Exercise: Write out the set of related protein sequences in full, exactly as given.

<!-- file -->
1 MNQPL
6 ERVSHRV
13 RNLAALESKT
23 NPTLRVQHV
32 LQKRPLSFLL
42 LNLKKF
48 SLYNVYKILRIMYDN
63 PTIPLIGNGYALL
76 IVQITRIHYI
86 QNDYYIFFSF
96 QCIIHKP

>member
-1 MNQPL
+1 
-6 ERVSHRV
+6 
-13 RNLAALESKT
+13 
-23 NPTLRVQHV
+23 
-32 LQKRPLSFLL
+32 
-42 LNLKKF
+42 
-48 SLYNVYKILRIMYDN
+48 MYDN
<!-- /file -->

1 MNQPL
6 ERVSHRV
13 RNLAALESKT
23 NPTLRVQHV
32 LQKRPLSFLL
42 LNLKKF
48 SLYNVYKILRIMYDN
63 PTIPLIGNGYALL
76 IVQITRIHYI
86 QNDYYIFFSF
96 QCIIHKP

>member
-1 MNQPL
+1 
-6 ERVSHRV
+6 
-13 RNLAALESKT
+13 
-23 NPTLRVQHV
+23 
-32 LQKRPLSFLL
+32 
-42 LNLKKF
+42 
-48 SLYNVYKILRIMYDN
+48 MYDN